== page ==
An Overlander’s Guide to Virgin Islands National Park 

 May 27, 2024

By  Patrick @DarkSkyOverland

Virgin Islands National ParkWelcome to Virgin Islands National Park, a tropical paradise nestled in the heart of the Caribbean Sea. While this breathtaking destination may not be accessible by your trusty overlanding rig, the spirit of adventure and exploration that defines the overlanding lifestyle is alive and well here.

This comprehensive guide has been crafted specifically with overlanders in mind, providing you with all the essential information you need to plan an unforgettable trip to Virgin Islands National Park. From the best ways to get there and the top activities to experience, to insider tips on camping, hiking, and immersing yourself in the park’s rich history and culture, I’ve got you covered.

As an overlander, you’ll find that Virgin Islands National Park offers a unique blend of diverse landscapes, fascinating heritage, and endless opportunities for discovery, making it a must-visit destination for any adventure seeker. So, gear up and get ready to embark on a journey that will awaken your sense of wonder and leave you with memories to last a lifetime.

About Virgin Islands National Park

Shark Bay, Virgin Islands National ParkVirgin Islands National Park, located on the island of St. John, is a true paradise for nature lovers and adventure seekers alike. Spanning an impressive 60% of the island’s area, this tropical oasis was established in 1956 and has since been captivating visitors with its lush forests, white sandy beaches, crystal-clear waters, and diverse ecosystems.

The park seamlessly blends natural beauty with historical significance, offering visitors a unique opportunity to immerse themselves in the island’s rich cultural heritage while enjoying a wide range of outdoor activities. One of the park’s most striking features is its rugged terrain, characterized by steep hills, volcanic peaks, and winding valleys.

As an overlander, you’ll appreciate the challenging hiking trails that traverse this lush landscape, rewarding you with breathtaking vistas and close encounters with the island’s flora and fauna. The Reef Bay Trail, one of the most popular hikes in the park, takes you through dense forests, past ancient petroglyphs, and down to the pristine beach at Reef Bay.

For those seeking a more strenuous adventure, the Ram Head Trail offers a challenging climb to the island’s southernmost point, where you’ll be greeted by panoramic views of the Caribbean Sea and the neighboring islands. In addition to its hiking trails, Virgin Islands National Park boasts some of the most stunning beaches in the Caribbean.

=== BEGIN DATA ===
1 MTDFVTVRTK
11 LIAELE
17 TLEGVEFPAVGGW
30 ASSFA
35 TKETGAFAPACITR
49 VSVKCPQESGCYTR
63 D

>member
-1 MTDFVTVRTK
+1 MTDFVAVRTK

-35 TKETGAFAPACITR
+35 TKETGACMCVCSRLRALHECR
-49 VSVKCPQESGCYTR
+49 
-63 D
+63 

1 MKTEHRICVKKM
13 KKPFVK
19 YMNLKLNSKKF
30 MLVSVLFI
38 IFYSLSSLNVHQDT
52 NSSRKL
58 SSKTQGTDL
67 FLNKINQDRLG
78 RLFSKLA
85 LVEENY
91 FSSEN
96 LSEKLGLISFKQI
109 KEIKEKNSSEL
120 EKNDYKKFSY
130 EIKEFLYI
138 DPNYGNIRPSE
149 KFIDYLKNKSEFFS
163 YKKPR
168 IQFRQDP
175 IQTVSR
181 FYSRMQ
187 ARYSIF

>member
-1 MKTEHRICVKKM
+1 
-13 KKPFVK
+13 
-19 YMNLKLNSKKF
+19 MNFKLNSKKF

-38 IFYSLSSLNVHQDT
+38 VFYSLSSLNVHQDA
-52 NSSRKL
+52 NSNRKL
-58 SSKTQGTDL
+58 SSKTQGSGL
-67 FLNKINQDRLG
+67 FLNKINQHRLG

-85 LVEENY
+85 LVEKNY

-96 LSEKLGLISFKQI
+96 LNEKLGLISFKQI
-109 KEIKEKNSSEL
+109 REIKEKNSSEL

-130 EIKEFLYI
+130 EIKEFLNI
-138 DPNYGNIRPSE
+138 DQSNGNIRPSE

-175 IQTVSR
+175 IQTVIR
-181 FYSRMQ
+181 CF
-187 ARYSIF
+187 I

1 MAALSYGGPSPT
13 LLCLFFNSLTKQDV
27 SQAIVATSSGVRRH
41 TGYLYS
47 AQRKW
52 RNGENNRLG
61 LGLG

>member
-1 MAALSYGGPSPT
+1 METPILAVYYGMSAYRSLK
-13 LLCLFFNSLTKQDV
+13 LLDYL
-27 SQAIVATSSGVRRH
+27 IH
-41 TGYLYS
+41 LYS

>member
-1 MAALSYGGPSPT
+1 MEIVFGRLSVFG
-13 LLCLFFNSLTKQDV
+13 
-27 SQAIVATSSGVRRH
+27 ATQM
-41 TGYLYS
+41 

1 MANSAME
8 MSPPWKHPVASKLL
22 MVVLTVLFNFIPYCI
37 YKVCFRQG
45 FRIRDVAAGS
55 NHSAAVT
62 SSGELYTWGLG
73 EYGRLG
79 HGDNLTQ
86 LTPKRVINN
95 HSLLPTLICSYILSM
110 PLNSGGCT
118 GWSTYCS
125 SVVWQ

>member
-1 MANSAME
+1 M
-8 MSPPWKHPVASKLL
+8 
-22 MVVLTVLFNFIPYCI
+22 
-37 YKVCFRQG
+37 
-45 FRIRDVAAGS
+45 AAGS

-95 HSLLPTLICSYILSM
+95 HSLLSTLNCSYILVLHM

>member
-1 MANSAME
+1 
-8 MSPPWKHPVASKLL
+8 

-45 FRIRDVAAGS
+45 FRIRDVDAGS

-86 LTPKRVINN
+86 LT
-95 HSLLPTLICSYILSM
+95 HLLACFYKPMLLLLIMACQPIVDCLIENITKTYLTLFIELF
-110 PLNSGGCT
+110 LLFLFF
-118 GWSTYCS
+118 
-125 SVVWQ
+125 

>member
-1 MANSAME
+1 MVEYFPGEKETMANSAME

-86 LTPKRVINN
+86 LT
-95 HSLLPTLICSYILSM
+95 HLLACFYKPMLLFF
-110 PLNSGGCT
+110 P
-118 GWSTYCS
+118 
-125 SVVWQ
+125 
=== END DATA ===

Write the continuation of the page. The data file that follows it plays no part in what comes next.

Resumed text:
Trunk Bay, St. John, Virgin Islands National ParkTrunk Bay, often hailed as one of the world’s most beautiful beaches, features soft white sand, turquoise waters, and an underwater snorkeling trail that guides you through a colorful coral reef teeming with tropical fish. Cinnamon Bay, another popular spot, offers a wide range of activities, from snorkeling and kayaking to windsurfing and paddleboarding.

Speaking of underwater wonders, Virgin Islands National Park is a true mecca for snorkeling and diving enthusiasts. The park’s crystal-clear waters and extensive coral reefs are home to an astonishing array of marine life, including colorful fish, sea turtles, rays, and even the occasional reef shark.

Some of the most popular snorkeling spots include Waterlemon Cay, where you can swim with friendly sea turtles, and the mangroves of Hurricane Hole, which provide a nursery for young fish and a unique snorkeling experience. Beyond its natural attractions, Virgin Islands National Park also offers a fascinating glimpse into the island’s rich history and cultural heritage.

The park encompasses numerous historical sites, such as the Annaberg Sugar Plantation ruins, which stand as a testament to the island’s colonial past and the impact of the sugar industry. Visitors can also explore the Taino petroglyphs at Reef Bay, which offer a rare glimpse into the lives of the island’s indigenous inhabitants.

With its diverse landscapes, abundance of outdoor activities, and rich cultural heritage, Virgin Islands National Park is a must-visit destination for any overlanding enthusiast. Whether you’re hiking through the lush forests, snorkeling among the vibrant coral reefs, or simply relaxing on a pristine beach, this tropical paradise promises an unforgettable experience that will leave you craving more.

Getting to Virgin Islands National Park

St. John Bay, Virgin Islands National ParkWhile you can’t drive your overlanding rig directly to St. John, getting there is still an adventure in itself. The most straightforward way is to fly into Cyril E. King Airport (STT) on the nearby island of St. Thomas.

From there, you can take a taxi to the ferry terminal in Red Hook or Charlotte Amalie and catch a ferry to Cruz Bay, St. John. The ferry ride takes between 20-45 minutes, depending on your departure point, and offers stunning views of the Caribbean Sea and the islands along the way.

If you’re looking for a more flexible and scenic route, consider flying into St. Croix’s Henry E. Rohlsen Airport (STX) and taking a seaplane or a combination of ferry and taxi to reach St. John. This option allows you to explore more of the U.S. Virgin Islands and enjoy aerial views of the crystal-clear waters and lush landscapes.